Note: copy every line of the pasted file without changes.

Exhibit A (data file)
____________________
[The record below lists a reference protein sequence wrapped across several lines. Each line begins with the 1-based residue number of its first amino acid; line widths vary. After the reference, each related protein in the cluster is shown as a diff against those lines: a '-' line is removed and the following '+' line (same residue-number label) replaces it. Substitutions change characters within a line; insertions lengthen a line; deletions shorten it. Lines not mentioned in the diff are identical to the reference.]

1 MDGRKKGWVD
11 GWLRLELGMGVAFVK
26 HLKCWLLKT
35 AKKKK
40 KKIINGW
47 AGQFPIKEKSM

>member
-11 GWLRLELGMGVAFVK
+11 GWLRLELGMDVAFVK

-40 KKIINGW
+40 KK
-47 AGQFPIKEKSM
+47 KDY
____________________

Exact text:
[The record below lists a reference protein sequence wrapped across several lines. Each line begins with the 1-based residue number of its first amino acid; line widths vary. After the reference, each related protein in the cluster is shown as a diff against those lines: a '-' line is removed and the following '+' line (same residue-number label) replaces it. Substitutions change characters within a line; insertions lengthen a line; deletions shorten it. Lines not mentioned in the diff are identical to the reference.]

1 MDGRKKGWVD
11 GWLRLELGMGVAFVK
26 HLKCWLLKT
35 AKKKK
40 KKIINGW
47 AGQFPIKEKSM

>member
-11 GWLRLELGMGVAFVK
+11 GWLRLELGMDVAFVK

-40 KKIINGW
+40 KK
-47 AGQFPIKEKSM
+47 KDY